He fur­ther stated, ‘‘Don't look at In­dia as a whole; in­stead, look at ter­ri­to­ries and de­cide where your tar­get con­sumers are lo­cated. Cre­ate a budget and fo­cus on one or two places. If you think on a na­tional scale, things can go out of hand, be­cause then the cost of cap­i­tal, cost of col­lec­tion, travel, etc be­comes ex­pen­sive. Hence, fo­cus only on spe­cific ter­ri­to­ries.”

TRAN­SI­TION

They then ad­dressed the topic of tran­si­tion of busi­ness mat­ters from one gen­er­a­tion to an­other. Since all those present were en­trepreneurs who had taken the reigns of their fam­ily busi­ness in their hands and were grap­pling with the dif­fi­culty of turn­ing their tra­di­tion­ally run busi­ness into a digi­tised one, Mr Nagesh of­fered some ad­vice, say­ing that they should achieve ‘the golden mean’.

‘‘Some of you told me that the tran­si­tion from the tra­di­tional way of do­ing busi­ness is dif­fi­cult. Ac­tu­ally it is not the parental tran­si­tion that is dif­fi­cult, it is

your tran­si­tion that is dif­fi­cult. You think that you are in the busi­ness to ful­fill a cer­tain cus­tom. But the fact is that noth­ing is stop­ping you from cre­at­ing your own ground. Peo­ple from both the gen­er­a­tions need to sit to­gether and draw an agenda and start work­ing on the points that you both agree on.”

He ad­vised the younger brigade to find their own niche in their tra­di­tional busi­ness and un­bri­dle them­selves to ex­plore it.

IN­TER­NA­TIONAL COM­PE­TI­TION

Speak­ing about the con­cern that the young en­trepreneurs ex­pressed over the tough and in­tim­i­dat­ing com­pe­ti­tion from in­ter­na­tional brands, Mr Nagesh said that we need to ob­serve their strat­egy and learn from them, rather than be­ing afraid of them. He said, “They have en­tered our mar­ket with a sharp fo­cus. They are will­ing to put in more money and re­sources to bring in qual­ity. That's what we have to learn. We need to in­vest in tal­ent. The mantra is to fol­low the con­sumer and give him an ex­pe­ri­ence that he will not find any­where else. Com­pe­ti­tion is not in the prod­uct, com­pe­ti­tion is in the ex­pe­ri­ence, and in the ser­vice through which, if you are able to give bet­ter than others, you can bag the cus­tomer.”

OM­NICHAN­NEL

Ex­press­ing his views about the pres­ence of Omni Chan­nel, Mr Nagesh said that it is nec­es­sary to use this mode of op­er­a­tion in a se­lec­tive and bet­ter way for busi­ness.

Dis­miss­ing the ap­pre­hen­sions of Gen X, Mr Nagesh said, “Nowhere in the world has e-com­merce taken away 50 per cent of the mar­ket. In all statis­tics, from big play­ers to small, and also in the in­ter­na­tional statis­tics, the con­ver­sions are 10 per cent to 15 per cent. The In­dian wom­enswear mar­ket is worth R40,000 crores, and the om­nichan­nel is af­fect­ing no more than 1.5 per cent of it. The rea­son we are lament­ing is be­cause we all are ey­ing the same con­sumer, in the same seg­ment, in the same mar­ket, on the same street. To­day the con­sumer is omni, so you have no op­tion, but to also be omni. The big­ger op­por­tu­nity for us is if you find a big in­vestor, or some for­eign com­pany who is will­ing to put in money to help you to grow your busi­ness, you should use th­ese plat­forms.”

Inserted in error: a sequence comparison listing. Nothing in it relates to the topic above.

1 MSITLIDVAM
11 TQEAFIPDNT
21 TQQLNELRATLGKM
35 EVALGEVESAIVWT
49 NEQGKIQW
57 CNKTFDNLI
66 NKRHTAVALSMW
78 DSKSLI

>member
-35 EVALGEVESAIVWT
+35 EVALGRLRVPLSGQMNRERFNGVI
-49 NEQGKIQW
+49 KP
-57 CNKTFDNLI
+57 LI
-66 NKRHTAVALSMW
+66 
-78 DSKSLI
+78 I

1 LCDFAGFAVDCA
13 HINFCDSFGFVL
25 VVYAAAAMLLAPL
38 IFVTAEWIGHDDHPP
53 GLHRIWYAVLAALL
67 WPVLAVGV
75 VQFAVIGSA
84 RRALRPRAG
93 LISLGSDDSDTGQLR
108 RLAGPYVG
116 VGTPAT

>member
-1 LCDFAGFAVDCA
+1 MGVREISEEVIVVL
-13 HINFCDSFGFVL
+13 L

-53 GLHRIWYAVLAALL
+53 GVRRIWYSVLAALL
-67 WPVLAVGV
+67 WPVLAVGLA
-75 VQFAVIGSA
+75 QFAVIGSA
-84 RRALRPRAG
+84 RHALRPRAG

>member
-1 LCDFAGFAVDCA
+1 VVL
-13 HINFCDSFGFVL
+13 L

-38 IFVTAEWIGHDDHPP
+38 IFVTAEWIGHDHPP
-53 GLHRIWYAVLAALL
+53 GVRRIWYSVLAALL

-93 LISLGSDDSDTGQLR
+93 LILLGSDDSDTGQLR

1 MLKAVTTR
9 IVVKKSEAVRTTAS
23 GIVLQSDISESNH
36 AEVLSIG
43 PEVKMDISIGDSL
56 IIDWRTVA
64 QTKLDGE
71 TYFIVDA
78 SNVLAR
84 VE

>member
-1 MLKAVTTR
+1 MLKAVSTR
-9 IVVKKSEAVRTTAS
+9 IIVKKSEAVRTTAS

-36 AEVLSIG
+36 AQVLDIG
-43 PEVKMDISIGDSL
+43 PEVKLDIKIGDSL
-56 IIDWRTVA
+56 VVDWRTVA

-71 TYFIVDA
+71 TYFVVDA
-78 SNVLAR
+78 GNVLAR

FASHIONING FORE­SIGHT

While field­ing an­swers to the ques­tions raised by the young en­trepreneurs, Mr Nagesh cited ex­am­ples of var­i­ous suc­cess­ful busi­nesses and brands to il­lus­trate his so­lu­tions.

Speak­ing about fu­tur­is­tic trends he said, “In my opin­ion, the next five years are go­ing to be real glo­ri­ous years for SMEs. About MBOs, I feel that the high street is go­ing to come back, but in a very dif­fer­ent way. The 800 sq ft stores are go­ing to be­come 2000 sq ft stores. Malls will grow at a cer­tain rate, but there won’t be too many com­ing up. The On­line mar­ket will grow very fast, but you have to de­cide how you will you ride the on­line wave to reach your tar­get.”

Stat­ing the im­por­tance of com­pli­ance in to­day’s times, Mr Nagesh said, “The fu­ture is all about com­pli­ance and you can’t run the busi­ness like the pre­vi­ous gen­er­a­tions. With GST, the govern­ment will know your ba­sic cost. In the next 3-5 years the GST regime will be very strong. So, young peo­ple need to build busi­nesses with ab­so­lute trans­parency.”

CON­CLUD­ING RE­MARKS

Mr Nagesh rec­om­mended that the Gen X should pool their re­sources to in­vest in a con­sumer-based re­search project that will ben­e­fit all of them. He also ad­vised seek­ing the guid­ance of In­dus­try se­niors pe­ri­od­i­cally to get a bet­ter in­sight on things, and also not to re­peat any mis­takes they have ob­served.

The ses­sion ended with a Vote of Thanks, pre­sented by Mr Rahul Me­hta, who ex­pressed grat­i­tude to B S Nagesh for his valu­able guid­ance and re­it­er­ated his words: “Niche does not mean small; niche means work­ing with a sharper ob­jec­tive.”

Naveen Sainani, Head of the IVY League seg­ment, ex­pressed his sat­is­fac­tion at the success of the first Gen X ses­sion and promised to ar­range more such fruit­ful in­ter­ac­tions.